# Genetics Chapter 14

## 18 terms

### What is genetics concerned with at a population level? Why is this helpful?

1- At a population level genetics is concerned with allele frequencies, that is, how often a particular allele is found in a population.

2- Understanding the frequency of alleles in a population allows us to make informed estimates of a person's genotype even without knowing a lot of other information. This data can be used to predict rates of genetic disease and to identify persons through genetic profiling

### Give an example of genetics at a population level?

Ex) the allele for black hair is for more common in Asia that in Scandinavia while the allele for blue eyes is just the opposite

### What is a population?

A group of members of the same species in a given geographical area who are potentially capable of mating and producing fertile offspring.

### What is a gene pool?

A gene pool represents all of the possible alleles present in the population.

### What is a gene flow?

A gene flow is when alleles can move between populations when individuals migrate or mate

### What is population genetics?

Population genetics deals with the flow of genes, and often encompasses more than just science

### For genotype frequencies to remain the same, all of the following must occur: (5) *Is this common?

1- Mating must be random
2- Individuals must not migrate between populations
3- The mating population must be very large
4- Mutations must not occur
5- All genotypes must be equally successful

*Most cases genotypic frequencies DO NOT stay the same, but the frequency of some alleles does in fact remain constant

### What is the Hardy-Weinberg Equilibrium equation? What does each component mean?

p + q =1

p= dominant allele
q= recessive allele

### What is the second Hardy-Weinburg equation?

p^2 + 2pq + q^2= 1

In other words, all of the homozygous dominant individuals (p2) plus all of the homozygous recessive individuals (q2) plus all of the heterozygous individuals (2pq) equals 100% of the possibilities

The p accounts for all the dominant alleles

The q account for all of the recessive alleles.

we can then use this to find all of the heterozygotes in the equation (2pq)

### If p is 0.7, what is q? What is the heterozygote rate?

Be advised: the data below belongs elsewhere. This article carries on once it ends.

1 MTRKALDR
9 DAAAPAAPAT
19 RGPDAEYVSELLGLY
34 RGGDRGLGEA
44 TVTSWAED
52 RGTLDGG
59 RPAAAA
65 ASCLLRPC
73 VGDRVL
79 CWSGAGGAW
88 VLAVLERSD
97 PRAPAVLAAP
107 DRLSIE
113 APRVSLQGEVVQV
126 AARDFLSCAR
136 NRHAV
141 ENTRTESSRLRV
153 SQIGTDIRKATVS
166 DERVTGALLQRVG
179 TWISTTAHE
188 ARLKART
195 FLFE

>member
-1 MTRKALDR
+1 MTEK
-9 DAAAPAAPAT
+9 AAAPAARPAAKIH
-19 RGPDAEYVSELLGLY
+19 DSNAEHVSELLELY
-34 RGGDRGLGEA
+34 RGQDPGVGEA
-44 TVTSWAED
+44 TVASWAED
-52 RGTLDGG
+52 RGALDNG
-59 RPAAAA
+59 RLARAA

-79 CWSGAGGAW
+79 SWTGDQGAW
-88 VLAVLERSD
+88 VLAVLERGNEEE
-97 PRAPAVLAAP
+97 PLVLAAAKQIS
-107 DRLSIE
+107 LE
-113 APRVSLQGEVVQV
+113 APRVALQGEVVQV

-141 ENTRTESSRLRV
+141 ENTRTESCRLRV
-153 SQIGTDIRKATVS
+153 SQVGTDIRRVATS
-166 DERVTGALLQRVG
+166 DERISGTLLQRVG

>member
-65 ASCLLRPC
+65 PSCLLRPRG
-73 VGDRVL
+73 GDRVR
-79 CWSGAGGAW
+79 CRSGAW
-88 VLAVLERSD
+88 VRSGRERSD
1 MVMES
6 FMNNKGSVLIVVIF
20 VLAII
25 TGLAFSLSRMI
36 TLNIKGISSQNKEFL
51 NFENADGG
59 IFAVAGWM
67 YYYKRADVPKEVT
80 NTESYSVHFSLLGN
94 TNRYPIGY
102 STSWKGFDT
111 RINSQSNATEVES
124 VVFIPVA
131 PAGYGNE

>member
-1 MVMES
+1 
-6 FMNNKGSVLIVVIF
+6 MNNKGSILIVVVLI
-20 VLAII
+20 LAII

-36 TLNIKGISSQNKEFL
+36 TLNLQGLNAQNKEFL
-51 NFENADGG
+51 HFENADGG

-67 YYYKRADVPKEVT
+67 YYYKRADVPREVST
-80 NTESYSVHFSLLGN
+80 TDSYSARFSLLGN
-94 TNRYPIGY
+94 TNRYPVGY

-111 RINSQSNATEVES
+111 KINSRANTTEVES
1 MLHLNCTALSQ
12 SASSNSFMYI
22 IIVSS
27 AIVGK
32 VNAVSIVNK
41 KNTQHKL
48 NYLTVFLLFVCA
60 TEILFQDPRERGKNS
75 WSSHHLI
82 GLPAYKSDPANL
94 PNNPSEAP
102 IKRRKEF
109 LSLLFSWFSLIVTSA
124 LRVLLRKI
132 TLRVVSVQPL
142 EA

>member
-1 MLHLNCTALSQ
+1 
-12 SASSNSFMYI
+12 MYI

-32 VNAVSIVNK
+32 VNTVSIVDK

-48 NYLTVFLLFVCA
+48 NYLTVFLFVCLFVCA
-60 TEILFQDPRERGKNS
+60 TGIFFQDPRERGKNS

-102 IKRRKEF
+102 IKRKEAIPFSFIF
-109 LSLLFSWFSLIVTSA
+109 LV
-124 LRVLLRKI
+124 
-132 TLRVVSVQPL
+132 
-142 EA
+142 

q is .3

Heterozygote rate= (2)(.7)(.3)= .42
Thus 42 percent

### If 1 in 2000 European descents have cystic fibrosis (autosomal recessive), what is the frequency?

1/2000= 0.0005
q^2
square root of 0.0005= .022
1-.022=0.978
(2) (.022) (0.978)= 0.043= 1/23

2pq

2(~1)(q)

### What is DNA profiling? How does it it use the Hardy Weinburg assumption?

DNA profiling aka DNA fingerprinting uses HW for the analysis.

The technique relies on determing the number of copies of a small repeated sequence carried by an individual. These
repeats are 20-80 bases long. These repeats can be considered an allele

### What is the possibility of having 6 repeats on DNA profiling?

The probability of randomly having 6 repeats (i.e. matching that seen at a crime scene) is found by multiplying the probability of having each individual fragment

### How is DNA from skin or blood separated?

DNA, recovered from skin or blood left at a crime scene, is separated by size using gel electrophoresis

### What is the chance of someone having the same DNA fragments .36, .30, .24, .04, and .29

The chance of a person having the set of DNA fragments seen here is 0.36 x 0.30 x 0.24 x 0.04 x 0.29 = 0.00031 or 1/3,226

### 8 challenges to DNA profiling in Mass Disasters

1- Climate that hastens decay
2- Inability to reach remains
3- No laboratory facilities
4- Number of casualties
5- Lack of relatives
6- Destruction of personal item evidence
7- Poor DNA quality (too fragmented, scarce, degraded)
8- Lack of availability of DNA probes and statistics for population.